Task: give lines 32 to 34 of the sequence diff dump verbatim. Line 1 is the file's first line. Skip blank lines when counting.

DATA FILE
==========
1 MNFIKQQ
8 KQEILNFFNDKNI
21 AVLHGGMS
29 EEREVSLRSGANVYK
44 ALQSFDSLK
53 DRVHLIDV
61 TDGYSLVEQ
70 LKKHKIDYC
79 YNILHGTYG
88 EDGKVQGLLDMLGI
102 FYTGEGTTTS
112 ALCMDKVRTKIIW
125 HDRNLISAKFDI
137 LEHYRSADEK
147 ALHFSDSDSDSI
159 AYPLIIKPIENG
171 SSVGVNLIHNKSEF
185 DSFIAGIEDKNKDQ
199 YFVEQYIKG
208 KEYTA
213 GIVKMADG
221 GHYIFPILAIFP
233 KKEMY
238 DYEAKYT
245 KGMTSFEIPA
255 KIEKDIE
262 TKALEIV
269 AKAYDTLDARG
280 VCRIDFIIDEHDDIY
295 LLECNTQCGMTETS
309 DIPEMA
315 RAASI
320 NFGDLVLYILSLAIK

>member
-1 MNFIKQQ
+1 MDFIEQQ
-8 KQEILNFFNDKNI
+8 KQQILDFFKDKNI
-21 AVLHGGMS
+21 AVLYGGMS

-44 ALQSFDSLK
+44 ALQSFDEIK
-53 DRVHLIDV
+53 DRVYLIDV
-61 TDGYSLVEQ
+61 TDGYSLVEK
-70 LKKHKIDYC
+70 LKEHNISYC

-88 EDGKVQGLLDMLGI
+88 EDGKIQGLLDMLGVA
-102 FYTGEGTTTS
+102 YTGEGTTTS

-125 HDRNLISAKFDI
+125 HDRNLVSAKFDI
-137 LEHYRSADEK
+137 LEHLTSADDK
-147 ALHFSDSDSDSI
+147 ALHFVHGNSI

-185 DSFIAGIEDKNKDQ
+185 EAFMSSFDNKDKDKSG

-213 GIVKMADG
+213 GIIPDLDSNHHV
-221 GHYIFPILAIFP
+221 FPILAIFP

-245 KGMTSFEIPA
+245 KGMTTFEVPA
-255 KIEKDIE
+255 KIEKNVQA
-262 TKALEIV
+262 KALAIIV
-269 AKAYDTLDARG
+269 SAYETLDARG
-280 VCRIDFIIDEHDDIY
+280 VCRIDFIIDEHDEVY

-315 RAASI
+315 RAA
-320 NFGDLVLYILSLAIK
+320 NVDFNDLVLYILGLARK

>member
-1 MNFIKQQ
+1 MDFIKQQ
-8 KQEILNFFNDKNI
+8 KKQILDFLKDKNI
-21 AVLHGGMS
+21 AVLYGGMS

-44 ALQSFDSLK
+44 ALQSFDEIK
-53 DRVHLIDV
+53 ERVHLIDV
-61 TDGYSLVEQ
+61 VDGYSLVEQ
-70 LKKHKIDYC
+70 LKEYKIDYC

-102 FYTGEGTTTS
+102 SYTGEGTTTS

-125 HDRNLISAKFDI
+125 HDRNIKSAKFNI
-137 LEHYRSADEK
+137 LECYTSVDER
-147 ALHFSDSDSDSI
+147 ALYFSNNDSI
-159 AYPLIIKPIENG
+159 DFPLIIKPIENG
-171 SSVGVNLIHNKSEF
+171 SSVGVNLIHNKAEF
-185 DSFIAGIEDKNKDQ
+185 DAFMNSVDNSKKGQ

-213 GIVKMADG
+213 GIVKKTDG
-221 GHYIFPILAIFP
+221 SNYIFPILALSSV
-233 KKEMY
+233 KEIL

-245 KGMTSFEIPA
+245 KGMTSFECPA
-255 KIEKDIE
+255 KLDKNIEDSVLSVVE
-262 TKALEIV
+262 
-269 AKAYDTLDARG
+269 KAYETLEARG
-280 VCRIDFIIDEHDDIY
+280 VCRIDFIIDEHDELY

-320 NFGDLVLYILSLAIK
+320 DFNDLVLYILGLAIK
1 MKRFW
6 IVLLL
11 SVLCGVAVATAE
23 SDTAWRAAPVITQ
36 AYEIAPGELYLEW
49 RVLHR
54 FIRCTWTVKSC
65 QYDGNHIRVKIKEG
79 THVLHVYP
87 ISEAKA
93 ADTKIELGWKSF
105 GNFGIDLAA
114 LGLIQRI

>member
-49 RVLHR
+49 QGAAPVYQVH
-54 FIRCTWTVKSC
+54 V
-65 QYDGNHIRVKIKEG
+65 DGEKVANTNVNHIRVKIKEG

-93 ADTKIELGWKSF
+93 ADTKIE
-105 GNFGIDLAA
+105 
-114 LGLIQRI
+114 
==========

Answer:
315 RAASI
320 NFGDLVLYILSLAIK

>member